Following a careful history and physical exam, I've taken out appendices without the benefit of an ultrasound or CT scan. Same with gallbladders. Even colons, sometimes. Nowadays it feels a lot like insanity, hanging out there too far. Know what? It is.

Every once in a while I'd catch myself, still with my hand on a belly while sitting on the bed talking to the patient and family about my impression, my recommendations. Long-since having garnered the information to be had from palpation, I somehow liked to maintain that touch. As inspiring as it is to be allowed to operate, literally to enter into a bond and to breach boundaries of flesh that only a few are privileged to do, the physical exam has a special intimacy of its own. A unique moment of connection with a fellow being heightened by practical knowledge and distilled experience, it's way more than ritual and show and it ought never to be fully supplanted by magnets and beams. Drawing on all the senses, and the ability to synthesize them; bringing together knowledge, skill, and instinct, as human as it gets, the exam depends on who we are and what we're made of. There's really nothing like it.


Anonymous said...

Great post, as always, Doc (I missed Car Talk today, but see if I can hear an archived copy to see if you made it on!)

I'm in my first year of surgery residency, and am somewhat conflicted - I absolutely love the idea of having better physical exam skills, but when you're busy (and what intern ever isn't) it's just so much easier to order a test or study to "rule in or rule out" a particular diagnosis (such an odd turn of phrase - maybe a subject for a future post of yours?).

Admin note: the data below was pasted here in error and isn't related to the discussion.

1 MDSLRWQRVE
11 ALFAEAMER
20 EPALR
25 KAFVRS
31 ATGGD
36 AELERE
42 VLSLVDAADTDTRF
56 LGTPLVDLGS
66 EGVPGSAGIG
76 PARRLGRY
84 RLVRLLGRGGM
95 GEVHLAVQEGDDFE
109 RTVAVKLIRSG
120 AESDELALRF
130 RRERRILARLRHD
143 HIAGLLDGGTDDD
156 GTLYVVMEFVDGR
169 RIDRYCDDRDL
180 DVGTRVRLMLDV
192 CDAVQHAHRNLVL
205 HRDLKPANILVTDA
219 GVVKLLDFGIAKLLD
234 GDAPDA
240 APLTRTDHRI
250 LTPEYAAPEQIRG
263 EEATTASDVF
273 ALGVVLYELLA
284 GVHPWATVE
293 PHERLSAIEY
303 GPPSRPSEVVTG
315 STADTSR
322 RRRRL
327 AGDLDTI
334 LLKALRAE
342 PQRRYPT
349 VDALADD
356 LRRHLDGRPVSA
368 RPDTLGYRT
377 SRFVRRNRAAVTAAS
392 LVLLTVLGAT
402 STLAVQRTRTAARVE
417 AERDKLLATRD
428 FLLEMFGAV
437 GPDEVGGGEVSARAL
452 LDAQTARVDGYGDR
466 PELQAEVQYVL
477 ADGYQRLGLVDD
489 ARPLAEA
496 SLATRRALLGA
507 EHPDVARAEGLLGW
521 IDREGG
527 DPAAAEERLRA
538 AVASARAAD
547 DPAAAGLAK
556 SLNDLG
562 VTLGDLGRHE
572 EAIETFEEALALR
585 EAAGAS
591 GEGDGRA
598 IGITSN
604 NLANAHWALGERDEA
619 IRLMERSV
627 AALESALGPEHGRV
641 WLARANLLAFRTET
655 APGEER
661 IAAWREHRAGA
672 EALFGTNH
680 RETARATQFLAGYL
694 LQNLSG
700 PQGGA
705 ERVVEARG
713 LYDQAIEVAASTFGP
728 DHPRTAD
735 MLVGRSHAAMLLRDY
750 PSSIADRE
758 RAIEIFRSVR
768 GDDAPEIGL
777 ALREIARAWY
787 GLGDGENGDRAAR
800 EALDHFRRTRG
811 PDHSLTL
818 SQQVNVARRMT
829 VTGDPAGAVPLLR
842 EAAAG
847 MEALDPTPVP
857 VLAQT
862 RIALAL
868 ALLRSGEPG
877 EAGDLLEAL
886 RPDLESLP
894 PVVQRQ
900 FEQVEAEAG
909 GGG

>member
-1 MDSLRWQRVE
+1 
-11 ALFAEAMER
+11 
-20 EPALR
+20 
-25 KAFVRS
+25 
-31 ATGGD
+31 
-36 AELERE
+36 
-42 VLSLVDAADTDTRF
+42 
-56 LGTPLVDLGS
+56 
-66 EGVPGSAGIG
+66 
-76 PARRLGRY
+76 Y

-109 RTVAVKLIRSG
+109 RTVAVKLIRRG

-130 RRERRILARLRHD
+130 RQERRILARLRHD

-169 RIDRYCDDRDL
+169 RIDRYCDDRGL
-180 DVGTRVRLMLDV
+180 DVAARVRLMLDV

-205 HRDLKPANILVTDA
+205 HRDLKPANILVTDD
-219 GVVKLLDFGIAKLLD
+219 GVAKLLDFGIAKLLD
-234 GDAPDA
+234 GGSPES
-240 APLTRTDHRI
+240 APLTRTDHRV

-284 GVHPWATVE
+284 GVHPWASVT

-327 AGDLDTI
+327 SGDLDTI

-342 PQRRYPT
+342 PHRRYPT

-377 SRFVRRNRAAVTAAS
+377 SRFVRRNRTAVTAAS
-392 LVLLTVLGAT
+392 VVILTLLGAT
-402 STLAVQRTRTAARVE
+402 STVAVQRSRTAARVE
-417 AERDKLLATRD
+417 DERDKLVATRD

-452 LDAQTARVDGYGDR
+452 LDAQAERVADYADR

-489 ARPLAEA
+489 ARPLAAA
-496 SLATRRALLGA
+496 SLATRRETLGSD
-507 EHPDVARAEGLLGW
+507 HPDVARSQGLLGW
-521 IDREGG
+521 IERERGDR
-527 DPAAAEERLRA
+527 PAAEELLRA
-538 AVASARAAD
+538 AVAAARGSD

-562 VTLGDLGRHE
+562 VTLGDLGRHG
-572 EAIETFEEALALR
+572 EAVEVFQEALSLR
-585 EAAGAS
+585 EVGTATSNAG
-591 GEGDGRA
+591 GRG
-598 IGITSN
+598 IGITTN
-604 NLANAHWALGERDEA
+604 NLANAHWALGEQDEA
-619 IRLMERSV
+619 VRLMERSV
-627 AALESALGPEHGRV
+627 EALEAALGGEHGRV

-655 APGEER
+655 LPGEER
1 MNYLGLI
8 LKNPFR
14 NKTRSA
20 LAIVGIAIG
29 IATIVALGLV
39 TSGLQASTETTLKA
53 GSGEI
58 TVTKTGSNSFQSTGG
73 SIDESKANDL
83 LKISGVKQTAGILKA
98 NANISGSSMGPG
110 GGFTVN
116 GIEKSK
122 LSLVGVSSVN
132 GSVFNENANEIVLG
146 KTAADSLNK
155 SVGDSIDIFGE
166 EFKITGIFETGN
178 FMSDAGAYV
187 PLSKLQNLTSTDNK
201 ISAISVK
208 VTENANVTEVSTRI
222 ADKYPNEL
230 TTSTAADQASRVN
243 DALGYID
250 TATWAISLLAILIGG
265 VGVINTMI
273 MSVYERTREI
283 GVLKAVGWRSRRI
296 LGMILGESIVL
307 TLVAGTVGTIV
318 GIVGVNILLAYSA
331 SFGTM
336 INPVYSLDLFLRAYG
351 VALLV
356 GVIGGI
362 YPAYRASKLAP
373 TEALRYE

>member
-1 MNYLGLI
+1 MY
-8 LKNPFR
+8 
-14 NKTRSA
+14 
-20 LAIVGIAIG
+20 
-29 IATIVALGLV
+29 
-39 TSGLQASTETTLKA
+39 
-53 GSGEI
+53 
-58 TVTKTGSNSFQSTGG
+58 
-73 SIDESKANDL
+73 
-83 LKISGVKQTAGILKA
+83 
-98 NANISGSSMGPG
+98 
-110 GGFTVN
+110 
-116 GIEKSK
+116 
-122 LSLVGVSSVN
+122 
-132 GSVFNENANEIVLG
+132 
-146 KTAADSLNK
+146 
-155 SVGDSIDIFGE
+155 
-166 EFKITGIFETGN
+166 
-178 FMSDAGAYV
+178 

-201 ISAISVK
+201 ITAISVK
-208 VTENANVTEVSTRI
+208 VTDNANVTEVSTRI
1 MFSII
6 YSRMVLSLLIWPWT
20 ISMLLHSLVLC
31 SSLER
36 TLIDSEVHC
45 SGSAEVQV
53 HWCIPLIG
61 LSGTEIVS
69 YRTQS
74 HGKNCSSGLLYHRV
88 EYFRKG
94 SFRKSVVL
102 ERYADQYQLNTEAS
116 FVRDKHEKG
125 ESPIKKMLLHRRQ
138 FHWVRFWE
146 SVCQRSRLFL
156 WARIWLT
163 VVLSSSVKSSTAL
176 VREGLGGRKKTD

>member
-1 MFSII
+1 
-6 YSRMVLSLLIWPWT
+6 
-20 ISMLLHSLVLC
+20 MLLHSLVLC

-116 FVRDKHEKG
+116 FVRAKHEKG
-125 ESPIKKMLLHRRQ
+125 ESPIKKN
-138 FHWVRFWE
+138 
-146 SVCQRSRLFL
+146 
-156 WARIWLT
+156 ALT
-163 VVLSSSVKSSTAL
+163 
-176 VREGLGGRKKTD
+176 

Plus, the liability. Will today's climate accept the oft-quoted "10%" false positive rate for clinically-diagnosed appendicitis? I still see people go to the OR without scans these days, the "slam-dunk" ones clinically, but I'm always (pleasantly) surprised... and I always make sure to ask what the appendix looked like when they got in.

My program has just about mandated that all central lines be done with ultrasound.... not because they doubt our abilities, but because JCAHO is almost mandating it (although, in all honesty, it would have prevented a poor guy last year from getting a carotid cannulated...

Anyway, there are a few esteemed graybeards left in my program that heavily push PE skills, and woe to the resident who can't describe the findings, so we are left to heavily mine their experience, despite realizing that we will most likely never achieve the same level of physical exam acumen... (I dare say you know and have trained with some of them, being in the same part of the country).

Great post, as always, Doc!

Greg P said...

Neurologists are in a bit of the same thing as well. When I was in med school was when the first CT scans came out, in my residency, MRIs.
There are certainly many heated discussions I recall in the early days of scanning about the significance of findings on neurologic exam, only to be disproven by the scan.